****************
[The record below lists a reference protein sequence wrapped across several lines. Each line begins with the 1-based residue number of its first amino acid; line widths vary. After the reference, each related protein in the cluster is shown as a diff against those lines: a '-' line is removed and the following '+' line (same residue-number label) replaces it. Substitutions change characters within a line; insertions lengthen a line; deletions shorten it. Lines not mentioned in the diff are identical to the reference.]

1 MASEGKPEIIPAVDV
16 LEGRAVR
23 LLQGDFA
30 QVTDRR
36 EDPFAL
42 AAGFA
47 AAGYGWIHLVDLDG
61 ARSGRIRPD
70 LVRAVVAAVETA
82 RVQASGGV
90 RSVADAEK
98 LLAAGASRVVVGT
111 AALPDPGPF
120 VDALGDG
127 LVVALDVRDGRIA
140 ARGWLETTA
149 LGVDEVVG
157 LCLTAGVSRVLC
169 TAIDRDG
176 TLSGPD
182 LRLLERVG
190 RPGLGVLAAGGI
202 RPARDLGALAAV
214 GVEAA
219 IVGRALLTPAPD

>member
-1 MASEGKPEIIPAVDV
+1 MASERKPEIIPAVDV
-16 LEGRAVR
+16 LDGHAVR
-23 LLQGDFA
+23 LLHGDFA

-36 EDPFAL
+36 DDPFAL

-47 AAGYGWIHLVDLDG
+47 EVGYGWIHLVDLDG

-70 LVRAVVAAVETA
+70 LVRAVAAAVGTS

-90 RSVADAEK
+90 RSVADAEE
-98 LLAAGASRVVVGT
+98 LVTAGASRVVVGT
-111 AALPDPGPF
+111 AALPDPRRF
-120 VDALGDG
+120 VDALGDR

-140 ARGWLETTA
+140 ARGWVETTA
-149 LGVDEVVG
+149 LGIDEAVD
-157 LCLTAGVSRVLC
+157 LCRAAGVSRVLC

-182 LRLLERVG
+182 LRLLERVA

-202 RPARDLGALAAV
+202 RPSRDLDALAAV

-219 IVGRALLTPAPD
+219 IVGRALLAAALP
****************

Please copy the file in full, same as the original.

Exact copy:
[The record below lists a reference protein sequence wrapped across several lines. Each line begins with the 1-based residue number of its first amino acid; line widths vary. After the reference, each related protein in the cluster is shown as a diff against those lines: a '-' line is removed and the following '+' line (same residue-number label) replaces it. Substitutions change characters within a line; insertions lengthen a line; deletions shorten it. Lines not mentioned in the diff are identical to the reference.]

1 MASEGKPEIIPAVDV
16 LEGRAVR
23 LLQGDFA
30 QVTDRR
36 EDPFAL
42 AAGFA
47 AAGYGWIHLVDLDG
61 ARSGRIRPD
70 LVRAVVAAVETA
82 RVQASGGV
90 RSVADAEK
98 LLAAGASRVVVGT
111 AALPDPGPF
120 VDALGDG
127 LVVALDVRDGRIA
140 ARGWLETTA
149 LGVDEVVG
157 LCLTAGVSRVLC
169 TAIDRDG
176 TLSGPD
182 LRLLERVG
190 RPGLGVLAAGGI
202 RPARDLGALAAV
214 GVEAA
219 IVGRALLTPAPD

>member
-1 MASEGKPEIIPAVDV
+1 MASERKPEIIPAVDV
-16 LEGRAVR
+16 LDGHAVR
-23 LLQGDFA
+23 LLHGDFA

-36 EDPFAL
+36 DDPFAL

-47 AAGYGWIHLVDLDG
+47 EVGYGWIHLVDLDG

-70 LVRAVVAAVETA
+70 LVRAVAAAVGTS

-90 RSVADAEK
+90 RSVADAEE
-98 LLAAGASRVVVGT
+98 LVTAGASRVVVGT
-111 AALPDPGPF
+111 AALPDPRRF
-120 VDALGDG
+120 VDALGDR

-140 ARGWLETTA
+140 ARGWVETTA
-149 LGVDEVVG
+149 LGIDEAVD
-157 LCLTAGVSRVLC
+157 LCRAAGVSRVLC

-182 LRLLERVG
+182 LRLLERVA

-202 RPARDLGALAAV
+202 RPSRDLDALAAV

-219 IVGRALLTPAPD
+219 IVGRALLAAALP